I have long maintained that there are two truly American holidays. Thanksgiving Day (in late autumn) looks inward to the heart and soul of America, and so is celebrated at home, at table, among family and friends. Then, Independence Day (in summer) looks outward to the world of nations and states, and so is celebrated (as John Adams said it should be) “by pomp and parade, with shows, games, sports, guns, bells, bonfires and illuminations from one end of this continent to the other.”
In the 1760s, colonial elites objected to paying their fair share of taxes to cover the cost of keeping North America British rather than French. Many American colonists also objected to the British policy which restricted the colonists' expansion west into Native territory. Many also fiercely opposed the Quebec Act of 1764 by which the British government had maintained the Catholic Church's status in the formerly French territory. By the mid-1770s these economic and religious resentments had developed into a full-scale armed rebellion. And in July 1776 representatives of the rebellious faction, expressing their "decent respect for the opinions of mankind," declared "the causes which impel them" to independence from Great Britain.
It has been estimated that they represented perhaps 1/3 of the colonists, another 1/3 remaining loyal to the legitimate government in London, the rest probably waiting to see how things turned out. Among those who fought for the British were many enslaved African-Americans, who correctly discerned which side was more to their advantage. (Slavery was abolished in the British Empire in 1834 - three decades ahead of the U.S.)
How things turned out was determined militarily, as such issues of sovereignty and borders almost invariably are, by victory in war. The war for independence was a long war, won in the end thanks to the military and naval support of King Louis XVI of France, who saw an opportunity to weaken his British rival. Many of the "loyalists," as they came to be remembered, went north to what remained of British North America and helped populate what became English-speaking Canada. Others accommodated themselves to the new realities and joined in building this new country.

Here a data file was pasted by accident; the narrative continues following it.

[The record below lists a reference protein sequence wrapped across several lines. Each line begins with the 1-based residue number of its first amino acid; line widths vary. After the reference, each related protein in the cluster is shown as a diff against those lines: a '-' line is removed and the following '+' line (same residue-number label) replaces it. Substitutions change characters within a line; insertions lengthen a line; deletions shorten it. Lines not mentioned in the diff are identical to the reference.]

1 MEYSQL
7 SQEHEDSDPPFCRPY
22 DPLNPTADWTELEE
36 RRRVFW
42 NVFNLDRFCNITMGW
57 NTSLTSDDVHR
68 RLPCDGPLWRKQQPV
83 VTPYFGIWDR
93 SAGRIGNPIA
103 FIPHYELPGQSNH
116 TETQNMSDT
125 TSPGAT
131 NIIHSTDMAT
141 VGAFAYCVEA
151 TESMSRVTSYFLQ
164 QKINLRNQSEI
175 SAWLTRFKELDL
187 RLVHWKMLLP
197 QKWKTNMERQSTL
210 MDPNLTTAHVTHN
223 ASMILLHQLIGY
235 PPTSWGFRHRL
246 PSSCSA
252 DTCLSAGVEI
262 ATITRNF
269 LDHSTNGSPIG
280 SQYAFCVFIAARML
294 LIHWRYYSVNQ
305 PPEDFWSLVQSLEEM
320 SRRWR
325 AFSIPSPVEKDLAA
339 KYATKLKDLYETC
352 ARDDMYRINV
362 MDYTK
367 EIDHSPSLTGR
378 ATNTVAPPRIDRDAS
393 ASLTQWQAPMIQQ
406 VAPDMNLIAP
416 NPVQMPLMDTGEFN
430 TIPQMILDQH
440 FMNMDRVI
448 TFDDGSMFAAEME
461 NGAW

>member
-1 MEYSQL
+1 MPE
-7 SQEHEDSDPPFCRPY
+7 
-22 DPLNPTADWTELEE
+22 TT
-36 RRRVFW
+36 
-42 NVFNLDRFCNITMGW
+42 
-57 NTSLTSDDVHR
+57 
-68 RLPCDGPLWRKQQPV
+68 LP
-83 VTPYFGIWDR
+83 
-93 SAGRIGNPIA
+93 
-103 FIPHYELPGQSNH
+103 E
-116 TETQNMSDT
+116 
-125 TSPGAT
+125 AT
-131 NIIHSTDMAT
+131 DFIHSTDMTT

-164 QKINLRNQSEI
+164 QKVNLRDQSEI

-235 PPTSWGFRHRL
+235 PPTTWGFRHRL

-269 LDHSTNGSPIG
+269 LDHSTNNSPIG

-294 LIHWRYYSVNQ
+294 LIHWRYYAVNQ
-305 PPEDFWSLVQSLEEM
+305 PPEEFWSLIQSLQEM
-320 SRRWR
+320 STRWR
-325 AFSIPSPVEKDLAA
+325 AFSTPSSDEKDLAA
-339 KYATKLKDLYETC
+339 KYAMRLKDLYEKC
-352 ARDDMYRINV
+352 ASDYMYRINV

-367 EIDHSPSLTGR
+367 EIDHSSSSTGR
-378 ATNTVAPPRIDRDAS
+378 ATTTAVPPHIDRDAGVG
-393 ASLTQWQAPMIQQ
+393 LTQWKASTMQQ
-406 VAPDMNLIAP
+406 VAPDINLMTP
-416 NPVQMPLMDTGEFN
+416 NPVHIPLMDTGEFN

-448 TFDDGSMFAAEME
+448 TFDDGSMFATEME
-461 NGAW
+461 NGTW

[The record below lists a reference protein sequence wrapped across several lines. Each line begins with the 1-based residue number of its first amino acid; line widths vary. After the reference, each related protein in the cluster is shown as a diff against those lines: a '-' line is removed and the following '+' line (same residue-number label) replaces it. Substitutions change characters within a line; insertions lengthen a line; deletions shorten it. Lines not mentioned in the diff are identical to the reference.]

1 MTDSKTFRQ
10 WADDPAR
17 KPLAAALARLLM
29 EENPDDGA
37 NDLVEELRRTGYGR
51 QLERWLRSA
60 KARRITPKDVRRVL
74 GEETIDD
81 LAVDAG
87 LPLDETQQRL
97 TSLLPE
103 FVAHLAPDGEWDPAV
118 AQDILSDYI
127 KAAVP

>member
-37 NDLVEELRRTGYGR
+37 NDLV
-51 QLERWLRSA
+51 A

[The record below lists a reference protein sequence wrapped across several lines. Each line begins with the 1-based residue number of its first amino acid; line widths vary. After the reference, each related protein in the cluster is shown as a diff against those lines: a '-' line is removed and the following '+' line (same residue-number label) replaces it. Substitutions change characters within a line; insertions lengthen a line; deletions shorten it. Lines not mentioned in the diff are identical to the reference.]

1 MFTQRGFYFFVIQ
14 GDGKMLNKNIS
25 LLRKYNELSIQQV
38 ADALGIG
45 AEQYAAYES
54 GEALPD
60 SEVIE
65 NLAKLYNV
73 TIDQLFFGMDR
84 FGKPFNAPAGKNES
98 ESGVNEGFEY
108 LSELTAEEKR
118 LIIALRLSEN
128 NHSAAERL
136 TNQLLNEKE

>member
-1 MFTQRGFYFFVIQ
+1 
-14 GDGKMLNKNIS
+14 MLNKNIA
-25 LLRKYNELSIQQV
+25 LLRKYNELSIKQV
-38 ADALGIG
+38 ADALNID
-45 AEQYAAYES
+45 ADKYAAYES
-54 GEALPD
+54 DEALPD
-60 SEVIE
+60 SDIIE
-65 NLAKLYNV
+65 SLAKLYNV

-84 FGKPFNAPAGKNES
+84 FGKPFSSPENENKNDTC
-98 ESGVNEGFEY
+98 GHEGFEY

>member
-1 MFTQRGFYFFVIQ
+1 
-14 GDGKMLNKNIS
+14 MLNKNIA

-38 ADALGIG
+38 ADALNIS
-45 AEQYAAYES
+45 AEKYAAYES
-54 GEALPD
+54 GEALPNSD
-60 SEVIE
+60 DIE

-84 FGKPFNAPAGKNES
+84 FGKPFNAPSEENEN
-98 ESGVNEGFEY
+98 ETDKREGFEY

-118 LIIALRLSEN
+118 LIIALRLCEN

Old conflicts about whether to be British or American gave way to new battles about crafting a constitution, conflicts between "federalists" and "anti-federalists." A series of great and small compromises cobbled together a badly flawed but amazingly resilient constitution. Our “more perfect union" got off to a hopeful start under the providential leadership of George Washington, whom his former sovereign, King George III, reportedly called "the greatest man in the world." But conflicts continued, as Hamiltonian Federalists fought Jeffersonian Republicans. If I could go back in time, I am sure I would be a Hamiltonian and vote for John Adams, never for the aristocratic landowner and pseudo-populist Jefferson. That said, Hamiltonian nationalism and Jeffersonian populism both survived and in various ways have animated American political debates and divisions ever since.